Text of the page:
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Highlights Home Page | Receive the Nondual Highlights each day

#2840 - Monday, June 11, 2007 - Editor: Gloria Lee  

Nondual Highlights    

To listen is to continually give up all expectation
and to give our attention, completely and freshly,
to what is before us, not really knowing what we
will hear or what that will mean. In the practice of
our days, to listen is to lean in, softly, with a
willingness to be changed by what we hear.

--Mark Nepo
posted by Steve Toth
 


  Metta by Ajahn Sumedho

Metta is very much how we should relate to
ourselves, too. It's how to relate to ourselves,
with kindness and acceptance rather than with
aversion and judgement. Metta implies that we
accept something that may not be very nice - like if
you have physical pain or things that aren't very
nice about your body, or your character. Maybe
you have a lot of fears or bad temper, or
something like that. If you have metta it means you
can accept these for what they are. You're not
judging it, condemning it from an ignorant,
self-conscious position. You're aware of it as
painful, unpleasant, or ugly - but metta practice is
the ability to accept patiently the flaws, the pain,
the irritations, and frustrations within our minds
and bodies and the unpleasant and annoying things
that impinge on them from outside.
 

This is because with metta such things are seen as
no longer personal, there's not me and you, no
'you've done this to me...' or 'I've done this to
you.' Metta is having perspective and not creating a
problem even about the unfairnesses, injustices,
inadequacies and so forth, of ourselves or others
or of society. It doesn't mean that we don't
notice, or we can't see; but it means we don't
make problems about it, we don't carry it around in
our minds with bitterness, resentment, anger and
destructive tendencies. With metta there's always
the ability to forgive and start anew and to
recognise the way things are and not expect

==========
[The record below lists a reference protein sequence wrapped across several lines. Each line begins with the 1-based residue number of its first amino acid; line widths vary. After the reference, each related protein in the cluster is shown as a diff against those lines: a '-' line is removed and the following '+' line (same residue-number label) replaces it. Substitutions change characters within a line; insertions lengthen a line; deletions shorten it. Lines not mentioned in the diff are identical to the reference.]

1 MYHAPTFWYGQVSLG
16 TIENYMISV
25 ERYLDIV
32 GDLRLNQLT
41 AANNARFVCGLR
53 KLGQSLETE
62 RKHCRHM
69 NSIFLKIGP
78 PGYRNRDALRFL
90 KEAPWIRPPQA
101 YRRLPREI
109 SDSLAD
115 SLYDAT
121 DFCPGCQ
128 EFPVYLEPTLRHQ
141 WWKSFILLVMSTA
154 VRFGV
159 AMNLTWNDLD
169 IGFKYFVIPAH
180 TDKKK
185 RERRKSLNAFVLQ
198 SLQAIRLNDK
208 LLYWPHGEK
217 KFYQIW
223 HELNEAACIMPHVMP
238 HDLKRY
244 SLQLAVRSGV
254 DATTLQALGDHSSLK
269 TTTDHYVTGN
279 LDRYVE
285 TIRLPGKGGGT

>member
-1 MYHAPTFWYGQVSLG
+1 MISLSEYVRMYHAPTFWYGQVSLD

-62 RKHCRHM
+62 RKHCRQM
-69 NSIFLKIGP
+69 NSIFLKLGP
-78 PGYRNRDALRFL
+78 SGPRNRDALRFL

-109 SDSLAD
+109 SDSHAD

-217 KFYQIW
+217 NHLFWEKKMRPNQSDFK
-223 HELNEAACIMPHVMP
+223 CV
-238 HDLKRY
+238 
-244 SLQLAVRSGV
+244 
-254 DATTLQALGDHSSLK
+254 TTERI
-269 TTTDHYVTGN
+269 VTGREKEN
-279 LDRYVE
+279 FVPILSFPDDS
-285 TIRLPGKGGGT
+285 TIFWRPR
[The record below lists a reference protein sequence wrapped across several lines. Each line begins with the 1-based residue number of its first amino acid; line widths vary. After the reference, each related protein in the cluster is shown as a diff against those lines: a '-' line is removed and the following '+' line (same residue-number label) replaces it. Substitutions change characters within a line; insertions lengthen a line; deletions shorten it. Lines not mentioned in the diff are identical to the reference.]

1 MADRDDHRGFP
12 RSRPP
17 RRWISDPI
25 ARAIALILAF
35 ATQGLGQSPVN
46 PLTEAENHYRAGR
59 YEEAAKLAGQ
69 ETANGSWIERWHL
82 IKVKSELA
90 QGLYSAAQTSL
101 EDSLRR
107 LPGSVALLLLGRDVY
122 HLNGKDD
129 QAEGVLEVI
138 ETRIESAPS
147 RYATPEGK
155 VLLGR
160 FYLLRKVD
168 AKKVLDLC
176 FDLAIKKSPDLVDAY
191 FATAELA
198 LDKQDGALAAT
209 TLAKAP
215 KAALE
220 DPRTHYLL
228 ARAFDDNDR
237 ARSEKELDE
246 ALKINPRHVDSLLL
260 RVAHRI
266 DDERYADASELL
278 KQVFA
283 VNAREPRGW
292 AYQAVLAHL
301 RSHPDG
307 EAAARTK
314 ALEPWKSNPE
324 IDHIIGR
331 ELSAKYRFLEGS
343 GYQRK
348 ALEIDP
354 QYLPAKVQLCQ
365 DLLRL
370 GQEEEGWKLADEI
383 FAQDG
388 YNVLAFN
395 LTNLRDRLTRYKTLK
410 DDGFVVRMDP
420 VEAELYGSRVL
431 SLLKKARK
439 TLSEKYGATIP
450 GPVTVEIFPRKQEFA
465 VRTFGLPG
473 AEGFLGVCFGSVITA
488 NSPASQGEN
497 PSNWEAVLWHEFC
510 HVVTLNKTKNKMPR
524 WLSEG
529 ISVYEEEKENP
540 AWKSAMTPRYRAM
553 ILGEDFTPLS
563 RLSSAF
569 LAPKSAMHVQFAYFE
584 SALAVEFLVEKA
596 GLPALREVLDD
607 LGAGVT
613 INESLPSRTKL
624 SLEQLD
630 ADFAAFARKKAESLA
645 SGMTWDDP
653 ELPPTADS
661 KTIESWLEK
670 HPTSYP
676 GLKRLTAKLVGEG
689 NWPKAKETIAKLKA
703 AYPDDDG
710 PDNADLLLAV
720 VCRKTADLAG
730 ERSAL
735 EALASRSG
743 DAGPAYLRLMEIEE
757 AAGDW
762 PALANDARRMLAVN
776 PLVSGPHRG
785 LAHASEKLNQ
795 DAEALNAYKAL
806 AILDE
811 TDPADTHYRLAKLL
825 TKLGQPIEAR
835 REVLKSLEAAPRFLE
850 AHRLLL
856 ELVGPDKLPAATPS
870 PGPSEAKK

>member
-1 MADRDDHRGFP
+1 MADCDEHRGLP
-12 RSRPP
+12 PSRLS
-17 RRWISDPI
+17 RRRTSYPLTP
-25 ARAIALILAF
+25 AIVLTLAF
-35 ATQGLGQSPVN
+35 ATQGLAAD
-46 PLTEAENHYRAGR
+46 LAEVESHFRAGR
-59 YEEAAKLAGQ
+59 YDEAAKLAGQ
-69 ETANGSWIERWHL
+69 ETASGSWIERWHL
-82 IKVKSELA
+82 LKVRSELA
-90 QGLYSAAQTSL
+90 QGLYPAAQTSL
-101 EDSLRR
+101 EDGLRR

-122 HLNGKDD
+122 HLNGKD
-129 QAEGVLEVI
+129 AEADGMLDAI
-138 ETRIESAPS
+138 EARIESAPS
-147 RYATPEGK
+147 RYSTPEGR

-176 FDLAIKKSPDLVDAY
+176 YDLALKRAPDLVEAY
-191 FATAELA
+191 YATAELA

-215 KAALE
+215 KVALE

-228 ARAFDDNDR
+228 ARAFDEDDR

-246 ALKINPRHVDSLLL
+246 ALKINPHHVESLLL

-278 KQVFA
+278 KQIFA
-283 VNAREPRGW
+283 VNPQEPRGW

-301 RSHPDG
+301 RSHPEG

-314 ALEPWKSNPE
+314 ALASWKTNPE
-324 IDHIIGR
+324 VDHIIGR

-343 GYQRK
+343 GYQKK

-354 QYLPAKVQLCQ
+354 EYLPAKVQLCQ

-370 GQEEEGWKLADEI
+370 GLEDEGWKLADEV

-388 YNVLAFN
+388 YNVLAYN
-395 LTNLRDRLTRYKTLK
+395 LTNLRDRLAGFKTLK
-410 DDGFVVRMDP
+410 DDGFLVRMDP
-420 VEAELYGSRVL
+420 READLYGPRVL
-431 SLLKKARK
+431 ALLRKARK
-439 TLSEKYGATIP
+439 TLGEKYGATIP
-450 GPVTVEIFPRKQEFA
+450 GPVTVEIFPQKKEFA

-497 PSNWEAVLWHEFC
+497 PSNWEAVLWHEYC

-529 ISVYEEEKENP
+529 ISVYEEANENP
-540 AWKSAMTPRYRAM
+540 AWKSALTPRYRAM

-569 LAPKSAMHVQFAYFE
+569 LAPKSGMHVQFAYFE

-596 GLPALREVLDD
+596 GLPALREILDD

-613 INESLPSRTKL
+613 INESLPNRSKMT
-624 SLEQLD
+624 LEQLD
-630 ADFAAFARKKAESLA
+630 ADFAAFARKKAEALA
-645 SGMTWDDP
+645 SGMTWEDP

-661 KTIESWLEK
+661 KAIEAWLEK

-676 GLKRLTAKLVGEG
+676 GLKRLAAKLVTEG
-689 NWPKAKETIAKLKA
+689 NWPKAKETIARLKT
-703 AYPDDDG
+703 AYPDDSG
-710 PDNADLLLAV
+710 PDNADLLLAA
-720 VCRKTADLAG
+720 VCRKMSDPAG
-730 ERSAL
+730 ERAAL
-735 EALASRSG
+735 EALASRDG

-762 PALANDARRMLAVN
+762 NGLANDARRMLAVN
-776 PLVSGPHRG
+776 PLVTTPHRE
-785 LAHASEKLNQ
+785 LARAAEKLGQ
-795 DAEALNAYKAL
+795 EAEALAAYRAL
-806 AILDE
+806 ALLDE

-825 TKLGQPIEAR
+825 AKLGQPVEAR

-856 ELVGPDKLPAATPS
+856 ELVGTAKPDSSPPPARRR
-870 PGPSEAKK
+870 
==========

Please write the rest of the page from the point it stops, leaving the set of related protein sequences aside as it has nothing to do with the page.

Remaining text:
everything to fit the ideals we have regarding how
things should be. It doesn't mean that we
fatalistically resign ourselves to mediocrity and
tyranny and stupidity, but it means that we aren't
caught in the pattern of ignorance's conditioning
mind formations. So we can bear with the
vicissitudes of life with a kindness and acceptance.

http://www.amaravati.org/abm/english/documents/the_way_it_is/24std.html

---
Gill Eardley on Allspirit


  "To pray is to pay attention to something or
someone other than oneself. Whenever a man so
concentrates his attention -- on a landscape, a
poem, a geometrical problem, an idol, or the True
God -- that he completely forgets his own ego and
desires, he is praying. The primary task of the
schoolteacher is to teach children, in a secular
context, the technique of prayer."
 

 --W. H. Auden
 


   Everything comes in pairs as death with life and
darkness with light. Whatever seems to be
necessary to existence is so only because its
opposite is equally necessary. Duality is a governing
factor of the world and everything within it
including ourselves. That alone is outside the world,
is nondual, which is the untouchable Reality. This is
the Chinese idea of yin and yang, and the Bhagavad
Gita's expression "the pairs of opposites" conveys
the same idea. Duality is a fact. It is here. But it is
also an illusion and the opposite truth which
completes it is the nondual. We may deplore the
illusory nature of our existence, but we need not
get lost in it for it is fulfilled, completed, and
finalized in its complement the Real.
   

--Paul Brunton, Notebooks Mark Scorelle to Wisdom-l
 


  To attach oneself to a guru, an avatar, one religion,
one creed, is to see the stars only. To put one's
faith in the Infinite Being and in its presence within
the heart, is to see the vast empty sky itself. The
stars will come and go, will disintegrate and vanish,
but the sky remains.
   

--Paul Brunton, Notebooks Mark Scorelle to Wisdom-l

 

Alan Larus photos: http://www.ferryfee.com/bluesky/shores/seaside.htm

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